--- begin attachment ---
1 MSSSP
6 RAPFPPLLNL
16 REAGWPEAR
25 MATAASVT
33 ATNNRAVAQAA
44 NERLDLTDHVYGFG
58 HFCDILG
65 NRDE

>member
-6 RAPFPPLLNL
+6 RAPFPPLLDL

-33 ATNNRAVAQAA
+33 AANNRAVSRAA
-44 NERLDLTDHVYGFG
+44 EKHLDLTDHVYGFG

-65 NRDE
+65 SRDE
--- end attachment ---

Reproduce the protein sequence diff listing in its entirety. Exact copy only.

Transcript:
1 MSSSP
6 RAPFPPLLNL
16 REAGWPEAR
25 MATAASVT
33 ATNNRAVAQAA
44 NERLDLTDHVYGFG
58 HFCDILG
65 NRDE

>member
-6 RAPFPPLLNL
+6 RAPFPPLLDL

-33 ATNNRAVAQAA
+33 AANNRAVSRAA
-44 NERLDLTDHVYGFG
+44 EKHLDLTDHVYGFG

-65 NRDE
+65 SRDE